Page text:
Long-forgotten explosives continue to wreak havoc around the globe.
The farm workers had spent a long, hot day harvesting chili peppers in Battambang province, hard against Cambodia’s border with Thailand. They were riding home on a koyun (Khmer for “ox machine”), a homemade tractor-cart transport; the passengers included eight women, three men, a 4-year-old boy and an infant girl. At about 5:15 p.m. the koyun struck a buried antitank mine. The driver survived the explosion, but all 13 passengers died.
The mine that killed them was probably laid by Vietnamese forces that invaded Cambodia in 1978, drove the Khmer Rouge and tens of thousands of Cambodian noncombatants into Thailand and, in an effort to keep them out, mined the entire 500-mile border. Then again, Cambodian forces might have placed the mine.
The November 2010 tragedy is an all-too-common occurrence in Cambodia and, on a daily basis, worldwide. And land mines aren’t the only hazard. From French fields seeded with World War I artillery shells to British and German cities rebuilt atop buried World War II aerial bombs, to vast swaths of Africa and Asia strewn with cluster bomblets, all types of still-lethal munitions— collectively referred to as unexploded ordnance, or UXO— continue to claim victims and disrupt life worldwide. The problem isn’t limited to current or former war zones, or such recurring ones as Lebanon or Afghanistan; UXO has turned up at former U.S. military facilities in the Philippines, Hawaii and even Washington, D.C.
The danger posed by UXO is long-term. The munitions can remain volatile for decades, and each type presents its own particular risks.
Though we generally regard land mines as a modern scourge, their use as defensive weapons dates to antiquity, according to author Mike Croll’s 2008 book Landmines in War and Peace. Roman leader Julius Caesar used hidden traps in a layered, minefield-like defensive belt to protect his surrounded troops during a 52 BC campaign in Gaul. Explosive mines saw use during the American Civil War— mostly by Confederate forces—and into the late 19th century. Virtually all combatant nations in both world wars employed mines. As mines are cheap, easy to deploy and effective, they became a weapon of choice for post–World War II revolutionaries and cash-strapped militaries around the globe.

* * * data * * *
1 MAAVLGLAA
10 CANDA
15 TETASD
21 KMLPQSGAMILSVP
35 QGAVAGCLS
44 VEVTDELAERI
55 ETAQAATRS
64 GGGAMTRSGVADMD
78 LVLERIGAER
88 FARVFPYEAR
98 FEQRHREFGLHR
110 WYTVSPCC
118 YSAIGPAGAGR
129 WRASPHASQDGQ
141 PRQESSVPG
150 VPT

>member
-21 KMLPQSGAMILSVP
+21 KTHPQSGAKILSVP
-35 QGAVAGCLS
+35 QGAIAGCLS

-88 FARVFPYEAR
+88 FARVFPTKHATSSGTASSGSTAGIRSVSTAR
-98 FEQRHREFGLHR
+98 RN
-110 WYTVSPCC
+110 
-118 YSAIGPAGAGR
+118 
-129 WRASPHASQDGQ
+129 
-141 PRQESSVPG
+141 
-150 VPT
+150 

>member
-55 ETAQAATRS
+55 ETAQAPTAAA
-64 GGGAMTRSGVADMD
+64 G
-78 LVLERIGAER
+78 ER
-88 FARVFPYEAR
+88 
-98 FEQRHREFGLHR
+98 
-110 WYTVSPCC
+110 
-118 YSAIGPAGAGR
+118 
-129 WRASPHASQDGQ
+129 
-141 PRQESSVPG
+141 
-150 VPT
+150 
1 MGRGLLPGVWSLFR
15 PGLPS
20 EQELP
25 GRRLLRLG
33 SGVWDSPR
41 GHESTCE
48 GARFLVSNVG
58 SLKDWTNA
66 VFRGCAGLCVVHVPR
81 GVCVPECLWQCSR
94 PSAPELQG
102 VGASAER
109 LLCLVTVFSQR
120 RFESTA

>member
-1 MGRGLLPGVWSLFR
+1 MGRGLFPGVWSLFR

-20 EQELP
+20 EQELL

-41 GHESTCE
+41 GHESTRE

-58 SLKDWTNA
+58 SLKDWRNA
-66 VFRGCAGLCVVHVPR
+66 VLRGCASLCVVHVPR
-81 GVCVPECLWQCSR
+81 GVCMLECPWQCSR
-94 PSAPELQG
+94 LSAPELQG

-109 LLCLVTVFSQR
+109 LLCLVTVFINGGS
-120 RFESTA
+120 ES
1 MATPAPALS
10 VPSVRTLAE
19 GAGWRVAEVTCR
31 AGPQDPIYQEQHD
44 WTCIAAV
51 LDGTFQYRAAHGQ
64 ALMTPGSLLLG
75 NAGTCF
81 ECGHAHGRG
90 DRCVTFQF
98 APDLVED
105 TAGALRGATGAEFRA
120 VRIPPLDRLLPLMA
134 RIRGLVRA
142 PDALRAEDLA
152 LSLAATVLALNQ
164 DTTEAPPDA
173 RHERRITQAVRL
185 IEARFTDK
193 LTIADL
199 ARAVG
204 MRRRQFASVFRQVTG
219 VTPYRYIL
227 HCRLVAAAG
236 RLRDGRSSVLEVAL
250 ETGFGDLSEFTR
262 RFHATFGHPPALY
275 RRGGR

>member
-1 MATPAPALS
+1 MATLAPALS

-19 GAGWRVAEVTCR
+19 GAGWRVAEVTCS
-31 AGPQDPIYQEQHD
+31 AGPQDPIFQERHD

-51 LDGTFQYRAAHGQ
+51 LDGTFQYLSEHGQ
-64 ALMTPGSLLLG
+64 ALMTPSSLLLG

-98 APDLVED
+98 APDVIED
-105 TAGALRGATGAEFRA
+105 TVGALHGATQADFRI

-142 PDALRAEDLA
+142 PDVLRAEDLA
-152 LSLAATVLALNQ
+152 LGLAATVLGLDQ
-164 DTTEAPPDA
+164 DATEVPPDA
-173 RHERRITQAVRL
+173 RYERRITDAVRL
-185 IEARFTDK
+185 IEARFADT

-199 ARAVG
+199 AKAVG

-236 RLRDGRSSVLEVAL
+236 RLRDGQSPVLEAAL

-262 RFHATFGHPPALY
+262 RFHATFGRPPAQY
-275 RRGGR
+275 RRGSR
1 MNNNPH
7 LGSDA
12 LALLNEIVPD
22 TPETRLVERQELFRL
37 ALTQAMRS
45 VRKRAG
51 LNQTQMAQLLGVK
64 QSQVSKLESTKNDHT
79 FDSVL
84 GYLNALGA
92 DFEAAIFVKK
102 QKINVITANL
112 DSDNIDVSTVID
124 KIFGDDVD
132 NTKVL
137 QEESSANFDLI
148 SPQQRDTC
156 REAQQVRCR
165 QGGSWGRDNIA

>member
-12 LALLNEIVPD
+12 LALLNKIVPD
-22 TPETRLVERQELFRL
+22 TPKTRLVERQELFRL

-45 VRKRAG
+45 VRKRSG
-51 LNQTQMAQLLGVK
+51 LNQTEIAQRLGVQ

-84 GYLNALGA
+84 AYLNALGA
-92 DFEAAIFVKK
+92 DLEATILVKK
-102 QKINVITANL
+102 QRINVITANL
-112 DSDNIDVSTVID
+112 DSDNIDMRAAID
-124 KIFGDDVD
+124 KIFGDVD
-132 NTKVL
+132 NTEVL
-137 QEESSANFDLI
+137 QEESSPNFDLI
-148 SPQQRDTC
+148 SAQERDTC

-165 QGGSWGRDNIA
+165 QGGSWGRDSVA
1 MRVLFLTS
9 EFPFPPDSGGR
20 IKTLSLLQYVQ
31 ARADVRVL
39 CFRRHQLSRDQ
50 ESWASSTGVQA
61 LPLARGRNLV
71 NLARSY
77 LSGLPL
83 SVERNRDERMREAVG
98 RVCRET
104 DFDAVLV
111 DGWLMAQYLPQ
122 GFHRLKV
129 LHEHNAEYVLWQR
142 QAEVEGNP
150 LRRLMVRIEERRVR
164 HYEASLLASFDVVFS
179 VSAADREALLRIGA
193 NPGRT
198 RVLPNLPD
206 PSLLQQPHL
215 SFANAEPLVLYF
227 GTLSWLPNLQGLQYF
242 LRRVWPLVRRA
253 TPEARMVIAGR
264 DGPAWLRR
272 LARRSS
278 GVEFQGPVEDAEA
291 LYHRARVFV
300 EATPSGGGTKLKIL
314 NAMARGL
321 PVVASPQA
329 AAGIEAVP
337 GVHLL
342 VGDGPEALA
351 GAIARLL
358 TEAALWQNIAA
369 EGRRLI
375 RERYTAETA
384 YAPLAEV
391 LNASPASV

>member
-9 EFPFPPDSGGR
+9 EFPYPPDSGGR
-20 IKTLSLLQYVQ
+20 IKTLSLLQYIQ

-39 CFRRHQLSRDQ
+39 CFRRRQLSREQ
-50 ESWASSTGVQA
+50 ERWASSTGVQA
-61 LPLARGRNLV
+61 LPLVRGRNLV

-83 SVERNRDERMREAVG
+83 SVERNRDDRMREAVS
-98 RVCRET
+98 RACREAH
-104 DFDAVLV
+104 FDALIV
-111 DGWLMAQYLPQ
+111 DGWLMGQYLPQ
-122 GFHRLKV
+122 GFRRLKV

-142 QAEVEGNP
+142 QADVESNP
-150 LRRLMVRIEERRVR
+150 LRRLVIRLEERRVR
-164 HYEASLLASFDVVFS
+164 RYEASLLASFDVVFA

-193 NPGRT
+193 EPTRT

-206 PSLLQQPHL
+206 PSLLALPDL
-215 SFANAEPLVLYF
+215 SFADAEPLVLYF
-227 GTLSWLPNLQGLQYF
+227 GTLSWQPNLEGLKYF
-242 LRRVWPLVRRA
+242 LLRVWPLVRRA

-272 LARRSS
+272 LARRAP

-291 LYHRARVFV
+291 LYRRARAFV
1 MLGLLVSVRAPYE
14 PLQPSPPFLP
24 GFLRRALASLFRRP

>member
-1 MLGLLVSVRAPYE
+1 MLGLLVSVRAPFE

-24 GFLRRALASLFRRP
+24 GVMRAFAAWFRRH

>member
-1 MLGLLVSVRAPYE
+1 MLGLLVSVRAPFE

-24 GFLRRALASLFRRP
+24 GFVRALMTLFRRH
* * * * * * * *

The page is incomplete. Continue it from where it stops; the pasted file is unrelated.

Today perhaps as many as 110 million unexploded mines remain buried in and around former and current fields of conflict. In 10 districts of northern and eastern Sri Lanka, for example, an estimated half-million mines remain from the Sri Lankan army’s 26-year civil war against the separatist militant Tamil Tigers, a conflict that ended in 2009. And scattered along Iraq’s borders are some 20 million mines, many of them left from the 1980–88 Iran-Iraq War and from civil conflict in the northern Kurdish region.
The United Nations estimates that land mines kill 15,000 to 20,000 people worldwide annually. Also according to the U.N., far more are planted each year than can be cleared, and 20 mines are laid for each one removed. Croll, a prominent land mine researcher and former British army Royal Engineers bomb-disposal officer, believes the problem isn’t nearly as widespread as claimed by the U.N. He says the worldwide total is more like 5 million mines, citing only anecdotal “deminers working in the field” for that figure but also acknowledging that all such figures are contentious.
Five million mines still present a huge potential for widespread tragedy and heartbreak. In Cambodia, for example, more than 63,500 mine-related casualties have been recorded since 1979, according to the HALO Trust, a leading nongovernmental UXO-clearing group. The explosions have resulted in more than 25,000 amputees. HALO estimates the Soviet Union laid about 250,000 mines during its 10-year occupation of Afghanistan, and after the Soviets withdrew, the Afghan government continued laying them. In Colombia, where 40 years of civil war and narcoterrorism have created widespread UXO contamination, the armed forces have acknowledged planting about 20,000 antipersonnel mines to counter the paramilitary threat. According to Observatorio Mines de Colombia, mines and other exploded remnants of war claimed at least 1,892 victims between 1990 and 2003.